Acosta wins first Charles Town riding title

January 07, 2007

J.D. Acosta was the leading rider at Charles Town Races & Slots in 2006.

"Very happy," the 25-year-old Acosta said. "I've been among the five leading riders (in the year-end standings) ever since I came here four years ago, but this is my first title."

Acosta rode 1,050 horses in 2006 and won 166 times, placed in 151 races and showed 134 times. He finished in the money in 43 percent of his rides.

What was the key to his success?

"Riding good horses for good trainers," Acosta said. "I rode for a number of different trainers. The list included Scott Lake, the nation's top conditioner in 2006 in races won.


"Scott and many other trainers gave me an opportunity to ride their horses and I'm very appreciative," Acosta said.

Although he was born in the Dominican Republic, Acosta was raised in Puerto Rico and eventually began riding horses at its premier race track.

"I was doing all right, but I got a call from a trainer at Delaware Park in the spring of 2002 and he wanted me to come to the U.S.," Acosta said. "I rode a little in Delaware, then I went to Maryland and then to Charles Town. I like it here very much. The people are friendly, the purses are good. I'm very comfortable and I'm getting opportunities to ride good horses."

Acosta says the purses are significantly higher in the United States than in Puerto Rico.

"The money's good here, but I just enjoy riding horses," Acosta said. "I prefer the longer races. I feel more comfortable and you give the horse a chance to relax. In the short races (like the 4 1/2 furlongs at Charles Town), it's just break and go, try to get position. In longer races, you can break poorly and still win."

Acosta, whose agent is Mike Rose, says he will maintain a similar schedule this year.

"I'll ride mostly in Charles Town with occasional mounts in Maryland and Delaware," Acosta said.

On the upswing

The Maryland Jockey Club announced its 2006 figures, and a strong Preakness Stakes coupled with productive winter, spring and fall meetings helped total wagering at Pimlico and Laurel Park improve.

The handle from all sources totaled $960.2 million to $896.1 million in 2005. With 11 fewer days of live racing, the daily average handle from all sources increased more than 15 percent from $3.5 million to $4.1 million.

"It is encouraging," said Lou Raffetto, president and chief operating officer of the Maryland Jockey Club. "The handle on Maryland racing, while running 11 fewer days than 2005, was up $92 million outside the state. Obviously, our product has been well received. At the same time we are up 2 percent on live racing in the state of Maryland."

The marquee event of the year, the Preakness Stakes, was a major success as a record crowd of 118,402 packed the historic Baltimore track on May 20 - the largest crowd to witness a sporting event in the state.

Preakness Day wagering finished at more than $87.5 million, the third largest in the 131-year history of the event. A pool of $56.4 million was bet on the middle jewel of the Triple Crown.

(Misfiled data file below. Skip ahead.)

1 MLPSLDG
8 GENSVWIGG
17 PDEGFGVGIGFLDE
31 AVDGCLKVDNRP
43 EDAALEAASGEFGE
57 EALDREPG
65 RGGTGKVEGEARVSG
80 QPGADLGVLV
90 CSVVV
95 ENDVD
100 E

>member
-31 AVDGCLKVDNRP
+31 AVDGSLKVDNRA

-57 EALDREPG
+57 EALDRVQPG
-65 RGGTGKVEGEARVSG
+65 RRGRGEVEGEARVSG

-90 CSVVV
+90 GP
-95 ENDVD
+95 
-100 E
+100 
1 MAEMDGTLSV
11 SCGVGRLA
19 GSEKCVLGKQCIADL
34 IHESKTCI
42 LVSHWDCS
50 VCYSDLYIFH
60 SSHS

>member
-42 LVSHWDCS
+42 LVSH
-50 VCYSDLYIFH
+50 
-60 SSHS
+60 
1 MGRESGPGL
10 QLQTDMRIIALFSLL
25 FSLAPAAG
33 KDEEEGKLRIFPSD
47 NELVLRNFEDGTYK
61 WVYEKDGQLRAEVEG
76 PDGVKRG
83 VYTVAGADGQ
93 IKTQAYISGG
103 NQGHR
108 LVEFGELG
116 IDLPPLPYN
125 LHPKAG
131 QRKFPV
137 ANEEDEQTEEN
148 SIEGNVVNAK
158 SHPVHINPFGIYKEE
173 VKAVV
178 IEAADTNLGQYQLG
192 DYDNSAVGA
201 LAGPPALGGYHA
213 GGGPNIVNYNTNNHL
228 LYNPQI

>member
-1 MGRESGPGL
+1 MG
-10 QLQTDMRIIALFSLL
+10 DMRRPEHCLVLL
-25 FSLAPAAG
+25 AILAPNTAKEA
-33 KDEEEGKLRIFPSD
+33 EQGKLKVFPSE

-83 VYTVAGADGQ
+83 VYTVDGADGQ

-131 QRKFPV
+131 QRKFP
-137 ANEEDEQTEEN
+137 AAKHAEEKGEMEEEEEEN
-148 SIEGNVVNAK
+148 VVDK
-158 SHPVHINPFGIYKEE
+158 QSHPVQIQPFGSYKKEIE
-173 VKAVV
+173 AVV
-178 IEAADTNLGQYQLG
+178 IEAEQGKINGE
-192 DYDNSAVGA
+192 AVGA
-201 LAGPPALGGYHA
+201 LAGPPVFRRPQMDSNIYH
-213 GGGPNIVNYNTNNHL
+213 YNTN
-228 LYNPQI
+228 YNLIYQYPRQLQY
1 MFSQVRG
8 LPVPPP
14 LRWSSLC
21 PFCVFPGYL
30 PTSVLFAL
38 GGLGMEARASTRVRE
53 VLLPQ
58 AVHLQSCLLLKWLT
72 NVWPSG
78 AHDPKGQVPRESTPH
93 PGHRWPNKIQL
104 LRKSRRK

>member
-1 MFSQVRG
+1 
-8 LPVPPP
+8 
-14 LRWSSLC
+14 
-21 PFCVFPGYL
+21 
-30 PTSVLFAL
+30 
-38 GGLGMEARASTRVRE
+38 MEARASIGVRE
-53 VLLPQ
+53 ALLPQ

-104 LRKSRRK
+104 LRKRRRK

The two headline events of the fall calendar also were successful. More than $5.5 million passed through the pari-mutuel windows on the Nov. 25 Fall Festival Of Racing program, a day featuring eight added money races, headlined by the Grade I De Francis Dash.

The $4.9 million handle on the Oct. 14 Maryland Million card was the second highest figure in the 21-year history of the event.

Numbers for the Laurel Park fall meeting, which concluded Dec. 30, were up nearly 8 percent on the average daily handle.

Racing notes

Funeral services for former jockey Larry Reynolds Sr. were held Thursday in Hagerstown.

During his race-riding career, Reynolds rode thoroughbreds throughout the country, including Charles Town. He later turned to training horses.

His son, Larry Jr., rides at Charles Town and in Maryland.

Hall of Fame trainer Grover G. "Bud" Delp also has died.

The lifelong Marylander, who was inducted into the racing Hall of Fame in 2002, saddled 3,674 winners (ninth on the all-time list) for nearly $41 million and won stakes races with 70 different horses.

Delp is best known for conditioning Spectacular Bid, a three-time champion who won the Kentucky Derby and Preakness Stakes in 1979.

A year later, Delp guided him through an undefeated campaign, winning all nine races en route to Horse of the Year honors, while Delp earned an Eclipse Award as top trainer.

Spectacular Bid won 26 times (23 in stakes races) in 30 starts with earnings of $2,781,608. He finished in the money in 29 of his 30 races.

Seminole Gale and Sa Ad each won six races at Charles Town in 2006.

Stacked Deck, Ian's Rocket, Julie B and Fullaner had five triumphs apiece.

Larry Yanos is sports editor of The Daily Mail. He covers horse racing for The Herald-Mail. He can be reached at 301-733-5131, ext. 2311, or by e-mail at

From /the top

The top 10 jockeys at Charles Town Races & Slots in 2006.


J.D. Acosta/166

Gerald Almodovar/160

Travis Dunkelberger/ 156

Dale Whitaker /142

Luis Perez /125

Erick Ramirez /102

Carlos Castro// 86

Sylvester Carmouche /70

Oscar Flores/67

Rodney Soodeen /67

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